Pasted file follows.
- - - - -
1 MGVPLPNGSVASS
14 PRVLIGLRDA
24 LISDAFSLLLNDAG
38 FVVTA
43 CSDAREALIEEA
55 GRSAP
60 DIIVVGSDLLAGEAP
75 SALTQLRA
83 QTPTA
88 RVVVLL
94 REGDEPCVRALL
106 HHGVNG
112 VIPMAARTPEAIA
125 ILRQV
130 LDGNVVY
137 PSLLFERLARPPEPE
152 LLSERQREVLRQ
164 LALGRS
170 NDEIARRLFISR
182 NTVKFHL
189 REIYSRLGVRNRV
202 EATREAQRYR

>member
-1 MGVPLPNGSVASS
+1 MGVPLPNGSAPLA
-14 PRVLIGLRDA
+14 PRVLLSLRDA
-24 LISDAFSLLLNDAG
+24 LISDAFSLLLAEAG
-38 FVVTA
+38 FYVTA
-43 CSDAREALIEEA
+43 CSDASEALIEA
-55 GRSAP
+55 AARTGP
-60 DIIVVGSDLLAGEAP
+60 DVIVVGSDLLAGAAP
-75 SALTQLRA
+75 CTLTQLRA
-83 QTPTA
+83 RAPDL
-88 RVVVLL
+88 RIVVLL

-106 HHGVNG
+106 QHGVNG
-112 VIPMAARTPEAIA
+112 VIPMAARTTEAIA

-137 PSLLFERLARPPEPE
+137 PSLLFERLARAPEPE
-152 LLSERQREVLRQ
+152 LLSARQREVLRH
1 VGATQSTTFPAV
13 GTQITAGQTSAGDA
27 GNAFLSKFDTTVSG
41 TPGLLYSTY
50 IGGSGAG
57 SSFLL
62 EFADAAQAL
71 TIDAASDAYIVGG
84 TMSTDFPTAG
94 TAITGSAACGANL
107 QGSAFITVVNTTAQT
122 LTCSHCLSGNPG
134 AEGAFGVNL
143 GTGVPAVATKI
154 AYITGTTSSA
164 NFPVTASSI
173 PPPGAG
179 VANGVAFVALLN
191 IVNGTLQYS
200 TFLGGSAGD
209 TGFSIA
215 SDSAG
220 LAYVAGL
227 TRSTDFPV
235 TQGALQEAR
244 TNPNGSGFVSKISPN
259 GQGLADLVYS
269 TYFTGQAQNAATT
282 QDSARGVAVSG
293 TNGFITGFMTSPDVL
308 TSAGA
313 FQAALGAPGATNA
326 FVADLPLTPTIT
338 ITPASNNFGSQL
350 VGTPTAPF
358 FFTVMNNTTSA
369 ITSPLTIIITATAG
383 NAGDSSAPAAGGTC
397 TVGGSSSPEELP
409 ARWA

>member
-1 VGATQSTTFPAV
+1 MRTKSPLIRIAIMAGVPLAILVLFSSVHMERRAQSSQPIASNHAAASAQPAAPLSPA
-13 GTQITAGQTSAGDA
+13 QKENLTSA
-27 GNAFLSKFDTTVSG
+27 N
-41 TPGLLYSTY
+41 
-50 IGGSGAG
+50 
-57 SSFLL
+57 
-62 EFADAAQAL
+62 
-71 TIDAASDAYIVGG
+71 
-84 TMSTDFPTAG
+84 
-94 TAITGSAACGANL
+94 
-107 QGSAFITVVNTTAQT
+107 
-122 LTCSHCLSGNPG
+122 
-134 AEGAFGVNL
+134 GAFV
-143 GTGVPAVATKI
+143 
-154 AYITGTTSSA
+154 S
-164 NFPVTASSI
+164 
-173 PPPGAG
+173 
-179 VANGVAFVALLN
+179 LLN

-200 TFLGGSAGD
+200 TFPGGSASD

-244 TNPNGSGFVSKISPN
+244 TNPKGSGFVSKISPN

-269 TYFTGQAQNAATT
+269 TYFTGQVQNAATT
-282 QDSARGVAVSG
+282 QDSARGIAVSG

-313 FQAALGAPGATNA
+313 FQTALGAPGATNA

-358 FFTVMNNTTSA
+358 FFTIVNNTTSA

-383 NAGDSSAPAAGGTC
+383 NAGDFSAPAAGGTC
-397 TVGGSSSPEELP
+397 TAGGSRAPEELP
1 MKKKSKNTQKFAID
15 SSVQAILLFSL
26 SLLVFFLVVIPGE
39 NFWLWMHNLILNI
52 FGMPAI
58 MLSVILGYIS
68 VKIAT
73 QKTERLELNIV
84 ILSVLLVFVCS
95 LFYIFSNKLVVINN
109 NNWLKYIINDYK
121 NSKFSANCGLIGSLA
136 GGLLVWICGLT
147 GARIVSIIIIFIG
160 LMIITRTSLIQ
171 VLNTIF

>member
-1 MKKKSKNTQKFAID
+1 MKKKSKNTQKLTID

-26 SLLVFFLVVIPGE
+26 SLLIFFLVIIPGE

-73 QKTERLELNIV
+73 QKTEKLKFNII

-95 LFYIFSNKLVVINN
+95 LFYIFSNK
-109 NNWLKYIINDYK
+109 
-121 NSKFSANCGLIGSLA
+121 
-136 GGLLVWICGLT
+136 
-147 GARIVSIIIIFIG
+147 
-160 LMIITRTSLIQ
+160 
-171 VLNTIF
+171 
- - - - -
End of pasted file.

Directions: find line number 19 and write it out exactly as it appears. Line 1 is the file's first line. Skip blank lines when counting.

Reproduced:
170 NDEIARRLFISR